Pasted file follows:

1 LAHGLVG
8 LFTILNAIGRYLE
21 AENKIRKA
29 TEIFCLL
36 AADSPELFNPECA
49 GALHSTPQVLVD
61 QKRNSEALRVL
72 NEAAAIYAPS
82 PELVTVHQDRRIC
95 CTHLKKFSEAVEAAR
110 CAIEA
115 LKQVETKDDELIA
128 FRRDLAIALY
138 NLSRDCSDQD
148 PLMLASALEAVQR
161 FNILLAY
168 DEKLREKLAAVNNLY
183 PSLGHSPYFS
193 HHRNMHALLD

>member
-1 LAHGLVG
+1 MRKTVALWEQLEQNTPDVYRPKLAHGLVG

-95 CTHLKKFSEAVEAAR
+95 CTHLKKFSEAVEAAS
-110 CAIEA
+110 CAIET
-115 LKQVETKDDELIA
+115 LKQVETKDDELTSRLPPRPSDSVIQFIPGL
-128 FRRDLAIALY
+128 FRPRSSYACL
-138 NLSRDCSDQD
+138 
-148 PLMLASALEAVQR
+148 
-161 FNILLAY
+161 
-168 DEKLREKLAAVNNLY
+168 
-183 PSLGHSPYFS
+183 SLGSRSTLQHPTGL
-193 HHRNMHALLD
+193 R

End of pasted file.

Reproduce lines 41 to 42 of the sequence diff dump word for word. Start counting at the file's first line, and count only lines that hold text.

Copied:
-193 HHRNMHALLD
+193 R